So, we did a die-in that actually said, “Dying of denial of drugs” or whatever, right. And I think it was for that conference that we produced this flyer that was headlined, “There can be no consensus without the involvement of people living with AIDS and HIV.” And we leafleted everyone.
– Gary Kinsman (AAHP interview transcript, p. 14)
Like Gary Kinsman quoted above, AIDS activists across Canada have reflected on putting their bodies on the line to extend the lives of people living with HIV/AIDS. In his AAHP interview, Kinsman describes engaging in direct action that was “technically against the rules” but that would “have a media impact” (AAHP interview transcript, p. 12). The die-in is a fitting example.
The image above shows AIDS activists staging a die-in in a downtown Toronto intersection. Some are playing dead while others are tracing chalk outlines. Some are walking through while others are standing still. Looking at the image, I am struck by the chalk outlines and by the placards that – if I had to guess and if I try to zoom in! – appear to read “Full funding for AIDS cure research.” I am struck by the number of people coming together, claiming space, and working for change. I am struck by the sheer physicality of the die-in.
And, while looking for more on die-ins, I was happy to come across Daniel Ross’ piece, “The Die-In: A Brief Social History” (2015). Ross traces the 50-year history of the die-in, explicating how it has been used to work for change and to call attention to death. He writes:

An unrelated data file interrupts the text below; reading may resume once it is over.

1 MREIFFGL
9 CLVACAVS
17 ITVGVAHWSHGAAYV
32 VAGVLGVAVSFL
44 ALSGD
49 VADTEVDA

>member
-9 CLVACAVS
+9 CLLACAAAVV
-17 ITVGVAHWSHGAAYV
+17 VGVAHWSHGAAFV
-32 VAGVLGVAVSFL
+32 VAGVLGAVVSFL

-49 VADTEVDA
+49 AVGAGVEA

Most die-ins happened in the following way: a surprise take-over of a busy public place by protesters; a theatrical “death,” often with props like coffins or bloodstained rags; and a hasty departure, sometimes facilitated by the police. There might be slogans or singing, but the shock value was in silence.
Surprise, shock, silence. Ross traces the ways the die-in (a coordinated, non-violent, direct action initiative!) has been used to make change. To my delight, Ross also gives a shout out to the work of Toronto-based AIDS activists (in the comment section). Check out his beautiful piece at ActiveHistory.ca (and follow @ActiveHist on Twitter while your at it!). Oh, and, please comment below if you have any information about the die-in above or about what the placards actually said!
Posted by Janna Klostermann (@jannaKlos)
Research Assistant, AIDS Activist History Project